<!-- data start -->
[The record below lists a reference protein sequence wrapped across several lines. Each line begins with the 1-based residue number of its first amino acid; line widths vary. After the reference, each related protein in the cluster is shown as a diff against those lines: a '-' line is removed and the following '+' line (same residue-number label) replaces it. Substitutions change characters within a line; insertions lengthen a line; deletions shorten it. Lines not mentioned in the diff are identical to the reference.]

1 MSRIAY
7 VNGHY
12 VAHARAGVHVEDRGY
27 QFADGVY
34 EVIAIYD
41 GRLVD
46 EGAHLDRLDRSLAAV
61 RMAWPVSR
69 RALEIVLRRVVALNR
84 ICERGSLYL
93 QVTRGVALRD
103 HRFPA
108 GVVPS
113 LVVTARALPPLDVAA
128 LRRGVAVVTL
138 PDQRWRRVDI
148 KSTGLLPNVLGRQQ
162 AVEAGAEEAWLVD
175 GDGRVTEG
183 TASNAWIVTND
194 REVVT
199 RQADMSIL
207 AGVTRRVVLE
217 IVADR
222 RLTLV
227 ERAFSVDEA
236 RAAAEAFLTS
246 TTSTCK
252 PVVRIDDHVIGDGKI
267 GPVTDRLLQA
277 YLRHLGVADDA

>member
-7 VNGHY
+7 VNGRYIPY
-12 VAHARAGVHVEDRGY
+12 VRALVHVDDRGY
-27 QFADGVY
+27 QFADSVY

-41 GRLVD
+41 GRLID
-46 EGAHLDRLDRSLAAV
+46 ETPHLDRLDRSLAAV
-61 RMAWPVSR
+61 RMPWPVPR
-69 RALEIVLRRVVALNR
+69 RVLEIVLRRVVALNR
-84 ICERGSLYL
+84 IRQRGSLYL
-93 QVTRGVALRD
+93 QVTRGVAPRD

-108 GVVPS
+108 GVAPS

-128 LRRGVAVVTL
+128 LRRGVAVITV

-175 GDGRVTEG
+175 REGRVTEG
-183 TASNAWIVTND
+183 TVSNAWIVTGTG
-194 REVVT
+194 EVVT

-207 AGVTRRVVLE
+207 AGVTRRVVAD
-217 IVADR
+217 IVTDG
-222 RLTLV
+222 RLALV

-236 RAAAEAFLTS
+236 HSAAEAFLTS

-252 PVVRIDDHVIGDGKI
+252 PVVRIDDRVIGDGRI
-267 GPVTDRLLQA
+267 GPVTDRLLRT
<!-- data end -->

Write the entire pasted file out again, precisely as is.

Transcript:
[The record below lists a reference protein sequence wrapped across several lines. Each line begins with the 1-based residue number of its first amino acid; line widths vary. After the reference, each related protein in the cluster is shown as a diff against those lines: a '-' line is removed and the following '+' line (same residue-number label) replaces it. Substitutions change characters within a line; insertions lengthen a line; deletions shorten it. Lines not mentioned in the diff are identical to the reference.]

1 MSRIAY
7 VNGHY
12 VAHARAGVHVEDRGY
27 QFADGVY
34 EVIAIYD
41 GRLVD
46 EGAHLDRLDRSLAAV
61 RMAWPVSR
69 RALEIVLRRVVALNR
84 ICERGSLYL
93 QVTRGVALRD
103 HRFPA
108 GVVPS
113 LVVTARALPPLDVAA
128 LRRGVAVVTL
138 PDQRWRRVDI
148 KSTGLLPNVLGRQQ
162 AVEAGAEEAWLVD
175 GDGRVTEG
183 TASNAWIVTND
194 REVVT
199 RQADMSIL
207 AGVTRRVVLE
217 IVADR
222 RLTLV
227 ERAFSVDEA
236 RAAAEAFLTS
246 TTSTCK
252 PVVRIDDHVIGDGKI
267 GPVTDRLLQA
277 YLRHLGVADDA

>member
-7 VNGHY
+7 VNGRYIPY
-12 VAHARAGVHVEDRGY
+12 VRALVHVDDRGY
-27 QFADGVY
+27 QFADSVY

-41 GRLVD
+41 GRLID
-46 EGAHLDRLDRSLAAV
+46 ETPHLDRLDRSLAAV
-61 RMAWPVSR
+61 RMPWPVPR
-69 RALEIVLRRVVALNR
+69 RVLEIVLRRVVALNR
-84 ICERGSLYL
+84 IRQRGSLYL
-93 QVTRGVALRD
+93 QVTRGVAPRD

-108 GVVPS
+108 GVAPS

-128 LRRGVAVVTL
+128 LRRGVAVITV

-175 GDGRVTEG
+175 REGRVTEG
-183 TASNAWIVTND
+183 TVSNAWIVTGTG
-194 REVVT
+194 EVVT

-207 AGVTRRVVLE
+207 AGVTRRVVAD
-217 IVADR
+217 IVTDG
-222 RLTLV
+222 RLALV

-236 RAAAEAFLTS
+236 HSAAEAFLTS

-252 PVVRIDDHVIGDGKI
+252 PVVRIDDRVIGDGRI
-267 GPVTDRLLQA
+267 GPVTDRLLRT